• One of the nine Cahuilla Indian nations, the Augustine nation is one of the members of the Desert Cahuilla tribe. Seven adults and 12 children make up the current membership of the Augustine Reservation, which Congress formally established on December 29, 1891. Today, Mary Ann, Roberta’s daughter, and her siblings are represented on the tribe council by five of their direct ancestors. Victoria Martin is the vice chairperson, William Vance is the treasurer, Jeremy Martin is the tribe secretary, and Ronnie Vance is a council member. Amanda Vance is the Tribal chairwoman. Victoria Martin is the vice chairperson. 
  • Together, they oversee all of the tribe’s commercial ventures, including the Augustine Casino, Cahuilla Ranch, and—possibly the most spectacular of them—Temalpakh Farm, a 53-acre organic farm whose goal is to promote sustainable living among Coachella Valley locals. 

 Biden calls for ‘abundant’ salmon populations, directs agencies to honor tribal treaty rights — KNXX 

  • In order to bring back thriving wild salmon populations to the Columbia River Basin, President Biden has instructed government agencies to uphold commitments under tribal treaties and trusts. 
  • Four tribal groups signed treaties with the US government in 1855: the Nez Perce Tribe, the Confederated Tribes and Bands of the Yakama Indian Nation, the Confederated Tribes of the Warm Springs Reservation in Oregon, and the Confederated Tribes of the Umatilla Indian Reservation. That guaranteed tribe members the right to fish in all customary and established locations. However, 13 populations of salmon and steelhead have either become vulnerable or endangered since dams were erected in the Columbia Basin. 
  • Tribal and conservation groups applauded the move, calling the memorandum “incredibly historic.” “The president is also sending a clear message throughout the entire federal government and all the federal agencies that business as usual is no longer acceptable,” said Aja DeCoteau, the executive director of the Columbia River Inter-Tribal Fish Commission. 

 Senators urged to step up after Supreme Court ruling on Navajo water rightsArizona Captial Times 

  • The Navajo Nation Council turns 100 this year, and Crystalyne Curley said before a U.S. Senate committee on Wednesday that the tribe has been fighting for access to water for as least as long. The remarks were delivered by Curley, the Navajo Council’s speaker, at a Senate Indian Affairs Committee hearing on the trust duties of the government to guarantee tribes’ access to water. At the hearing in Washington, D.C., the majority of the senators and witnesses concurred that there is a legal requirement, but Curley said that it goes farther than that.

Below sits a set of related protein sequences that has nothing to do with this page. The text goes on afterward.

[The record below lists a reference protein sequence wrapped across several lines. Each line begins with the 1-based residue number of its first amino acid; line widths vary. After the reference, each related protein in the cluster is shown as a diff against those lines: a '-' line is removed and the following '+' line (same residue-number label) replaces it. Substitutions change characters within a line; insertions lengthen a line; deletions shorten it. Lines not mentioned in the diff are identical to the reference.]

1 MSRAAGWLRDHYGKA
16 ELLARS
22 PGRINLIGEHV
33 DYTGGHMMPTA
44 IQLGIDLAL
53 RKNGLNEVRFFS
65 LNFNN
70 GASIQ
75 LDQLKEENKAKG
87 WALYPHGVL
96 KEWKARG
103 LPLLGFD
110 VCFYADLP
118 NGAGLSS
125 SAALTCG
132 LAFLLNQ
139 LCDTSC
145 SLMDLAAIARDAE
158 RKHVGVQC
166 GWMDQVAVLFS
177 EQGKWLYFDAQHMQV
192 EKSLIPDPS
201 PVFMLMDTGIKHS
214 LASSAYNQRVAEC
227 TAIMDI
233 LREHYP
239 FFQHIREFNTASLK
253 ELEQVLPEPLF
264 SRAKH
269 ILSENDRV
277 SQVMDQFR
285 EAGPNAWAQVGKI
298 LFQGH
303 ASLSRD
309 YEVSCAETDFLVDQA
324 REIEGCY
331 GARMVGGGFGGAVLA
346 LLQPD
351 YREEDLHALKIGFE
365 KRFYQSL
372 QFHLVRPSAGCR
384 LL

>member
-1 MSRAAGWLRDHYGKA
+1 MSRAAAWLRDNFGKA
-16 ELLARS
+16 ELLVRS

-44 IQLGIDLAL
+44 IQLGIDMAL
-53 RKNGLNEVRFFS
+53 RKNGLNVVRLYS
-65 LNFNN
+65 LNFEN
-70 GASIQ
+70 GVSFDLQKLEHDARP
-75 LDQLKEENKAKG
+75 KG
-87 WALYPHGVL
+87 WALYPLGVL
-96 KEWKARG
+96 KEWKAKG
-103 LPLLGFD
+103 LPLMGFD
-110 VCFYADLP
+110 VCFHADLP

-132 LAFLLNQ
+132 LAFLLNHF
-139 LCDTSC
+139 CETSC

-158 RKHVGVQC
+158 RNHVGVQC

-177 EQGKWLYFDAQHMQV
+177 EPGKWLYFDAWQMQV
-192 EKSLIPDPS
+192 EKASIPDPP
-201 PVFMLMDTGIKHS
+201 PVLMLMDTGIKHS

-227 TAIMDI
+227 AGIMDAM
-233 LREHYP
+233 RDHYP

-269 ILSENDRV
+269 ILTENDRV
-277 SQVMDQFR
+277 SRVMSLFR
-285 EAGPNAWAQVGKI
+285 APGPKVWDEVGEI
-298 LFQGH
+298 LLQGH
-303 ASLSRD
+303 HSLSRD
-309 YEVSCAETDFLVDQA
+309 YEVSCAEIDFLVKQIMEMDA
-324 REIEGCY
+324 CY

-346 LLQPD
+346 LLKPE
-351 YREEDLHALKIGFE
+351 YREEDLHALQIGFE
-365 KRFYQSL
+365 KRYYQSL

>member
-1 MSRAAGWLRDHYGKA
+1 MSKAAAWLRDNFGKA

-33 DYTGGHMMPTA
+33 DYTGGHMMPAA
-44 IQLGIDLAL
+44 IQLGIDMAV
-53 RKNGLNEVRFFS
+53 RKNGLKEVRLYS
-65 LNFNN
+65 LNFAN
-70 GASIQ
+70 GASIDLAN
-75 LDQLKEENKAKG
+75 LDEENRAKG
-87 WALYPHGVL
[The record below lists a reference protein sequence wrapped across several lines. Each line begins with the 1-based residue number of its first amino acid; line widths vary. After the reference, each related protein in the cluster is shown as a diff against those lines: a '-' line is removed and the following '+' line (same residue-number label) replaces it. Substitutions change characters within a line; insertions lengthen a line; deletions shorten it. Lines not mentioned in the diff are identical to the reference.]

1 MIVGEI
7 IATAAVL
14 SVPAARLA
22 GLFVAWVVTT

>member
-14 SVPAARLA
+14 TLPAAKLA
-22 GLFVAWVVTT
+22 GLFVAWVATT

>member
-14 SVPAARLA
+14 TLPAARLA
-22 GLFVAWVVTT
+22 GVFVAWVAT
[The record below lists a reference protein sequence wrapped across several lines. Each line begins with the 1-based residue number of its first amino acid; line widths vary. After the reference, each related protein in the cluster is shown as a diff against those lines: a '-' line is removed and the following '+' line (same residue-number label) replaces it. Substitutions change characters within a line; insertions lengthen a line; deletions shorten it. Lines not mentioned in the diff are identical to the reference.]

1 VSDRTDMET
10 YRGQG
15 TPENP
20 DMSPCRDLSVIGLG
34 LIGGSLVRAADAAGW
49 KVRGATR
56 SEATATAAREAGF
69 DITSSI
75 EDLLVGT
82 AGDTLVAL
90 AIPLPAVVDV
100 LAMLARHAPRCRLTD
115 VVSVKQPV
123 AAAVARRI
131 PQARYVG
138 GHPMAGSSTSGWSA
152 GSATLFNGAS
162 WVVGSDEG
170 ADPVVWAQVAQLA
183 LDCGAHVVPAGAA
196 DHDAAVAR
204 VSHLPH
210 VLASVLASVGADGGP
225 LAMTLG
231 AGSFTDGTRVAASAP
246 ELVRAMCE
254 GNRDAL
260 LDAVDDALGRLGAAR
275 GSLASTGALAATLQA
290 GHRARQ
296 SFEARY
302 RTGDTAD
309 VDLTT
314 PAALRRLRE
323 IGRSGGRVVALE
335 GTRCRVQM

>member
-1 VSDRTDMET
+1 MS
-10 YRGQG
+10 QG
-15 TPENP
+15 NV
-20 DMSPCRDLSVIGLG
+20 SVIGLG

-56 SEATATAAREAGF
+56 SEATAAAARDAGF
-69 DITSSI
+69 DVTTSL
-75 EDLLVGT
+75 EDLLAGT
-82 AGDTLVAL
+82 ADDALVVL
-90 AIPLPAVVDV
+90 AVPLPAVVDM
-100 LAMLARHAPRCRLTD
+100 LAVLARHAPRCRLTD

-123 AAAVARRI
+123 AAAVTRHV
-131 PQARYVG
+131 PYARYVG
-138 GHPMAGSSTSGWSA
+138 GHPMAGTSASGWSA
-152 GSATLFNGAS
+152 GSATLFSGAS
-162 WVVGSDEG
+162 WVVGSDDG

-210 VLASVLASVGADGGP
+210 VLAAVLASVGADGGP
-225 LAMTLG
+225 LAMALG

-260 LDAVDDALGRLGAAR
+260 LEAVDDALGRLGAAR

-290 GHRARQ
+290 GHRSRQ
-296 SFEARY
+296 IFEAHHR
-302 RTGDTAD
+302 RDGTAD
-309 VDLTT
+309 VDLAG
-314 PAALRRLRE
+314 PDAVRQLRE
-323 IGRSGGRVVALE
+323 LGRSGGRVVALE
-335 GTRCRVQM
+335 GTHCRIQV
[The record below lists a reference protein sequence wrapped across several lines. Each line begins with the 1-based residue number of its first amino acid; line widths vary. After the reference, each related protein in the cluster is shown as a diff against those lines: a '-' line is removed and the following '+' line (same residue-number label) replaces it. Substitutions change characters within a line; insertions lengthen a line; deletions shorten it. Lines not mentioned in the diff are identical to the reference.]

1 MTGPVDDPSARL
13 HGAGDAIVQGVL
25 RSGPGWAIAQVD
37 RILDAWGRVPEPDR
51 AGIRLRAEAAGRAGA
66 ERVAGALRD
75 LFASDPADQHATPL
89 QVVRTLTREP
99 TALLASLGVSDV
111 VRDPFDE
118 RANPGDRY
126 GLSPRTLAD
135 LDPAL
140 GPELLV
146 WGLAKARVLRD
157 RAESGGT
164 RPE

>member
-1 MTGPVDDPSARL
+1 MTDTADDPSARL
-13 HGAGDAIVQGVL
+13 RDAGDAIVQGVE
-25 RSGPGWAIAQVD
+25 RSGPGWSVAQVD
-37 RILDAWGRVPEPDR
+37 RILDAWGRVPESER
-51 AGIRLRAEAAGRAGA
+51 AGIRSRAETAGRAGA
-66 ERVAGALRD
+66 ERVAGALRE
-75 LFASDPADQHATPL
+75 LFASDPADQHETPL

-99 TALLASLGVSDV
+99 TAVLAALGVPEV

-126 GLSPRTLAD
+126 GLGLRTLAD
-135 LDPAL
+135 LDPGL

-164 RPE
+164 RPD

• Curley said a lack of access to water also impedes tribes’ economic development, agriculture, tourism and more. But that, at its heart, it remains a human rights issue. One she said advocates will keep fighting for. “Looking forward, we just have to continue to stay hopeful and just keep trying to work with different parties to get this human right,” Curley said. 

 How Reclaimed Wastewater Is Reviving Tribal LandReasons to be Cheerful 

  • For 150 years, the Gila River Indian Community (GRIC) has worked to restore agriculture to its region, along with water, which is essential to the industry. The neighborhood has also discovered an unexpected and crucial weapon in their battle, which has spanned federal courtrooms and irrigation canals: wastewater. 
  • With the help of two of its neighboring communities, GRIC has been a member of an innovative water exchange program since 2004, which enables it to exchange a portion of its legally mandated Colorado River water allotment for a larger amount of triple-treated, agricultural-grade recovered wastewater. The GRIC water exchange is an example of how residential and agricultural demands may be coordinated to generate a stable, sustainable, and hygienic water supply that connects fields to tables—and back again—in the West, which is becoming an increasingly water-scarce region. 

 Massachusetts NRCS Announces Application Dates for Fiscal Year 2024 ProgramsMorning Ag Clips 

  • The Conservation Stewardship Program (CSP) application deadlines for 2023 and 2024 funding have been set as November 3, 2023 and March 8, respectively, by the Natural Resources Conservation Service (NRCS) of the U.S. Department of Agriculture. 
  • CSP supports farmers in advancing their conservation efforts on their property. It offers a payout to sustain the ongoing conservation work on the property and helps farmers with the expense of putting additional conservation measures in place. Numerous advantages of the program include improved animal habitat, fewer inputs, higher agriculture yields, and enhanced resistance to adverse weather. Working lands include farmland, pastureland, non-industrial private forest land, and agricultural property under the control of a tribe. CSP is for these types of lands.